c. Rhetorical pause of suspension. d. Rule XII., the monotone. e. e. Unexpected joy, which elevates the voice to the highest pitch. f. Extreme sorrow, which also raises the voice to a high pitch. In the second line the voice should fall partially; and in the third line it should be still lower, but very forcible.

g. Here is an example of pleasing melancholy, which adopts a slow pronunciation, and a soft, low tone. The last three lines should be spoken in a monotone.

These examples show that in exclamatory sentences the tone of the passion should regulate the tone of the voice.

h. The reader would also do well to consider the particulars in this series as emphatic, and read the whole as a concluding series.

i. i. Where exclamatory sentences have the character of direct questions, they receive the rising inflection. Rule X., Note.

It is a period nowhere to be found
In all the hoary registers of Time',
Unless perchance in the fool's calendár.
Wisdom disclaims the word, nor holds society
With those who own' it. No, my Horatio',
'Tis Fancy's child', and Folly' is its father';
Wrought of such stuff as dreams' are, and as baseless
As the fantastic visions of the evening.--COTTON.
The bell strikes one. We take no note of time
But from its loss : to give it then a tongue
Is wise in man. As if an angel spoke,
I feel the solemn sound. If heard aright,
It is the knell of my departed hours.
Where are they? With the years beyond the flood.
It is the signal that demands dispatch:
How much is to be done! My hopes and fears
Start up alarmed, and o'er life's narrow verge
Look down-on what'? A fathomless abyss !
A dread eternity'! how surely mine!
And can eternity belong to me,

Poor pensioner on the bounties of an hour' ?-YOUNG. a. There are tears' for his love'; joy' for his fortune'; honor' for his valor'; and death' for his ambition

a. There are tears for his love'; joy for his fortune'; honor for his valor'; and death for his ambition!

b. Do you think he will come to-day'?'

Do you think he will come to-day'? said John'.

Am I my brother's keeper' ? said the unhappy man'.
b. Where are you going!?

Where are you going'? said John'.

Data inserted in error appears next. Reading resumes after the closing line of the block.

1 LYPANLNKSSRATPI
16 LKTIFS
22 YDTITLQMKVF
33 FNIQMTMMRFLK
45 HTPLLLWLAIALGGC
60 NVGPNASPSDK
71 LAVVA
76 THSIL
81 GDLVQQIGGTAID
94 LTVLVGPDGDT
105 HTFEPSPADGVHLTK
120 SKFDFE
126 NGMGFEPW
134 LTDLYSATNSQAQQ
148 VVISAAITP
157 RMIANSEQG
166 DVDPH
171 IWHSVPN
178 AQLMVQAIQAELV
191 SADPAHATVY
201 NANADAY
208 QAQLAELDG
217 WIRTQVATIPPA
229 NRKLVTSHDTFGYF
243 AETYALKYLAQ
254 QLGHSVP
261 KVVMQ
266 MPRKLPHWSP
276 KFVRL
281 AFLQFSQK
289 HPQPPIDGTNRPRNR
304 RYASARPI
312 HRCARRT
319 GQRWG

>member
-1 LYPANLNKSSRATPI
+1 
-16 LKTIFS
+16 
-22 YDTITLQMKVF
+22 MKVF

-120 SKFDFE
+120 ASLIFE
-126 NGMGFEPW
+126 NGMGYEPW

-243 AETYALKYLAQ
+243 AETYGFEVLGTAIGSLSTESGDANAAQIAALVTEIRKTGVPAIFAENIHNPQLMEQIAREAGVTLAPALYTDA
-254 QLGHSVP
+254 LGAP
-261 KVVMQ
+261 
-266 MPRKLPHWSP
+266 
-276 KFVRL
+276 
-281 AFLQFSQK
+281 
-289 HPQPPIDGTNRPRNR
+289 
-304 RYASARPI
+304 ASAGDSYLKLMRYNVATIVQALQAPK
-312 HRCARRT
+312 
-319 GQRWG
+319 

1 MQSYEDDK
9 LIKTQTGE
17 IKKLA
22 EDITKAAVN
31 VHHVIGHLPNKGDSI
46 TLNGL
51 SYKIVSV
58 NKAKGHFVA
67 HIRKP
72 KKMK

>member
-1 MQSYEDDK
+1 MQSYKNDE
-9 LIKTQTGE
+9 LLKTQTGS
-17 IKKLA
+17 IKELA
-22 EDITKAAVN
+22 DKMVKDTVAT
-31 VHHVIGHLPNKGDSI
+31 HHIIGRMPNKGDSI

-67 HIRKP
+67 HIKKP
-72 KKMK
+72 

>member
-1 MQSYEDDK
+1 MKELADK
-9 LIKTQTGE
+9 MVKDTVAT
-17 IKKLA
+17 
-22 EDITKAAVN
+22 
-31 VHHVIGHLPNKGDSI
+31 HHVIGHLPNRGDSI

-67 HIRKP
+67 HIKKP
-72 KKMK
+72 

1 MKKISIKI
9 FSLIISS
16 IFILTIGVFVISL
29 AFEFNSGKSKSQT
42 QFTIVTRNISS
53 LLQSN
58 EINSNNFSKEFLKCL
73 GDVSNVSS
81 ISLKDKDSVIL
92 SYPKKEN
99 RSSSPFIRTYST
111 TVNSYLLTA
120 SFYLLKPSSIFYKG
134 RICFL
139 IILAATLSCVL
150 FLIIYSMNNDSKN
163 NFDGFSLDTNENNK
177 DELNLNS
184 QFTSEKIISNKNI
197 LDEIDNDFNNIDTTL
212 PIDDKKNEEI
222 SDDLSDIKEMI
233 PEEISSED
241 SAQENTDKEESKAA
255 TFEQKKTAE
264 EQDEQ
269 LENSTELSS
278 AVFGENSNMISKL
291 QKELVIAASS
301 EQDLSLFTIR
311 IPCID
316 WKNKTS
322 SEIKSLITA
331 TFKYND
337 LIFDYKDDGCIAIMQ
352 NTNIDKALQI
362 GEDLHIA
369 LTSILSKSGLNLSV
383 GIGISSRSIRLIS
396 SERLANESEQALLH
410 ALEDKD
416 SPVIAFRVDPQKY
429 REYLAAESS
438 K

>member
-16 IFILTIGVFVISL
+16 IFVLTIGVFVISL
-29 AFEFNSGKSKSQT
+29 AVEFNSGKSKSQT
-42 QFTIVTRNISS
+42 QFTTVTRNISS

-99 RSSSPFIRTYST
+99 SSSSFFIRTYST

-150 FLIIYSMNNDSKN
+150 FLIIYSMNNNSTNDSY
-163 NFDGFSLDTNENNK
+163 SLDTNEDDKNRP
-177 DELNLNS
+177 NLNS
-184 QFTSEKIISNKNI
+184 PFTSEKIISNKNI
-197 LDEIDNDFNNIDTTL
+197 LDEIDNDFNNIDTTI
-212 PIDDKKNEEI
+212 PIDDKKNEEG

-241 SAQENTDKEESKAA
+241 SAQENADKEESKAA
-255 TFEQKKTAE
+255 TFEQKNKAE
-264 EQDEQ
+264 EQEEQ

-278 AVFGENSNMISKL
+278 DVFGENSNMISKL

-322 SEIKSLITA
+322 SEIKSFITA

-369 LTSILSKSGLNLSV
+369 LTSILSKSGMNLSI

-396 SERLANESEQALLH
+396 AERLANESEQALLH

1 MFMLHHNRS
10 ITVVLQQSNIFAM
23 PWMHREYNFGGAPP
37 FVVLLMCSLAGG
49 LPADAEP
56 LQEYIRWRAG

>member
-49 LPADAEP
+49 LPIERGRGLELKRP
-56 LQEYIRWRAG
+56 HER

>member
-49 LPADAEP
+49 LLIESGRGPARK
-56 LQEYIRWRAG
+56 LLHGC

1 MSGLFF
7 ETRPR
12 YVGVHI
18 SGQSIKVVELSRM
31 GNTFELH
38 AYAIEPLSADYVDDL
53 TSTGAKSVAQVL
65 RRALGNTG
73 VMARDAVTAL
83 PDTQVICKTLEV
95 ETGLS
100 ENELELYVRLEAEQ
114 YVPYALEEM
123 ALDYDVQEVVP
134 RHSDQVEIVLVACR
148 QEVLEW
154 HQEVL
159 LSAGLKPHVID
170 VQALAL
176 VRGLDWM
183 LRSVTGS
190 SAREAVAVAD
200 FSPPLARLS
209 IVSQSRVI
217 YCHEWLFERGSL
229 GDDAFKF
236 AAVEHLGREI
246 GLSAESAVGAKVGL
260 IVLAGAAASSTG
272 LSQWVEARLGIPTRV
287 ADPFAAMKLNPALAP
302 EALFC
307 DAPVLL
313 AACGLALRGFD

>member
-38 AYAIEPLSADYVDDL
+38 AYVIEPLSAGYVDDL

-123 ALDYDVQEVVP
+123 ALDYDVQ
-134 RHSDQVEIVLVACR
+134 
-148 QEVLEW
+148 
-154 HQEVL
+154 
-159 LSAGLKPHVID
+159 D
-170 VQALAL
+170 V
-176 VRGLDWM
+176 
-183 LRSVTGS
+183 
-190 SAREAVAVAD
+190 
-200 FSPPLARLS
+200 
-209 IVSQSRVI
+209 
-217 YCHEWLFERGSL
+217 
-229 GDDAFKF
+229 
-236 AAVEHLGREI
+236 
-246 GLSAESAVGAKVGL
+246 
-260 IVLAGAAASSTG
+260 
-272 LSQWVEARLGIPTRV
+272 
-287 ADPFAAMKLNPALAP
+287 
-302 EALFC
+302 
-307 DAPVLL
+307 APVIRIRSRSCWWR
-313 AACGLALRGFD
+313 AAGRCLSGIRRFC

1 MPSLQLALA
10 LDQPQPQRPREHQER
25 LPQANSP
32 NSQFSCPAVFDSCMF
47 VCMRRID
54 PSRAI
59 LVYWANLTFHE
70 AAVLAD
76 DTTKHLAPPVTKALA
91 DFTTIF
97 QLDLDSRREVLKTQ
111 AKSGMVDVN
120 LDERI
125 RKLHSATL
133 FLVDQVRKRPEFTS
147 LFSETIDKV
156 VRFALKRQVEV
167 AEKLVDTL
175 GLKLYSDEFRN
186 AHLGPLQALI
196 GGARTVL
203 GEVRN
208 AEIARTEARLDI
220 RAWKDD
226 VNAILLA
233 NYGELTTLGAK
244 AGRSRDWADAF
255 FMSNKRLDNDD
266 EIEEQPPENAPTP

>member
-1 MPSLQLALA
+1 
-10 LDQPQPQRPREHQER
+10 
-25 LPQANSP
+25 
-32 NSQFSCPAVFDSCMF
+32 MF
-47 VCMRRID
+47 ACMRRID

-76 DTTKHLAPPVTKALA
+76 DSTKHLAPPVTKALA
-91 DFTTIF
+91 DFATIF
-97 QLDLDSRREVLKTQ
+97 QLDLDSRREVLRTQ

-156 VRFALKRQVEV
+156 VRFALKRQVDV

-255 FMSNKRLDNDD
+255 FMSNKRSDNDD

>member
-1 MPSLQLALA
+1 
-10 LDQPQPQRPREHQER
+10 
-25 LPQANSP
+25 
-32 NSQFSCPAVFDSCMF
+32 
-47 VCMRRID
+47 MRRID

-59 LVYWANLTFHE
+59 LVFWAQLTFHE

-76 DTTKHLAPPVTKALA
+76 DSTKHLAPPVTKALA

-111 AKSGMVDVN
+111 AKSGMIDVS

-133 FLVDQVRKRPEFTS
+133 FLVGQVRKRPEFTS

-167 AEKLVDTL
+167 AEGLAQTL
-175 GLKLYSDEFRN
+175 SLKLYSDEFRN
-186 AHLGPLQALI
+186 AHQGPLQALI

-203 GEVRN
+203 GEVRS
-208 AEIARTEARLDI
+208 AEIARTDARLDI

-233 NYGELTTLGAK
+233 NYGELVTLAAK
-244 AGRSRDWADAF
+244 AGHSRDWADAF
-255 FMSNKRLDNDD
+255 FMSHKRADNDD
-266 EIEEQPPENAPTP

c. For Heaven's' sake, Hubert', let me not be bound'!

Nay', hear me, Hubert'! drive these men away',
And I will sit as quiet as a lamb';
I will not stir', nor wince', nor speak a word,
Nor look' upon the irons angrily';
Thrust but these men away', and I'll forgive you,

Whatever torment you do put me to'. Shylock. He hath disgraced' me, and hindered me of half a million'; laughed at my losses', mocked at my gains', scorned my nation', thwarted my bargains!, cooled my friends', heated mine enemies'; and what's his reason'? I am a Jew'! Hath not a Jew čyes'? hath not a Jew hånds', organs', diměnsions', sěnses', affections', påssions' ? fed with the same food', hurt with the same weapons', subject to the same diseases', heated by the same měans', warmed and cooled by the same winter and summer as a Christian is' ? if you prick us, do we not bleed' ? if you tîckle' us, do we not låugh'? if you poison us, do we not die' ? and if you wrông' us, shall we not revenge'? if we are like you in the rest', we will resemble you in that. If a Jew' wrong a Christian', what is his humility? revenge'; if a Christian' wrong a Jēw', what should his sûfferance' be by Christian example'? why, revenge'. The villainy you teach'me' I will execute'; and it shall go hard but I will better the instruction.

a. a. See Note to Rule VIII. Here are two different readings of the same passage, and each has its advocates. The first rendering supposes that the words were spoken with little or no depth of feeling; the second gives to them a considerable degree of intense feeling and emphatic solemnity. Those who agree as to the meaning will read the passage alike,

It is not, therefore, the principles of elocution that are at fault here, but the impossibility of knowing, in this as in thousands of other instances, what were the exact sentiments and emotions of the speaker. (See also p. 20.)

b. b. Not only has a direct question the risi slide, but a succeeding dependent circumstance takes the rising slide also. A dependent circumstance following an indirect question also takes the rising slide. The principle in both cases will be made apparent, as already explained, by restoring the natural order of the sentences. Thus:

John said',

do you think he will come to-day'?

John said', where are you going'? For the inflection after said," see Rule II.

c. This is spoken throughout in the tone of plaintive entreaty.

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LESSON 1.-GREEN RIVER. 1. When breezes are soft and skies are fair,

I steal an hour from study and care,
And hie me away to the woodland scene,
Where wanders the stream with waters of green,
As if the bright fringe of herbs on its brink
Had given their stain to the wave they drink;
And they, whose meadows it murmurs through,
Have named the stream from its own fair hue.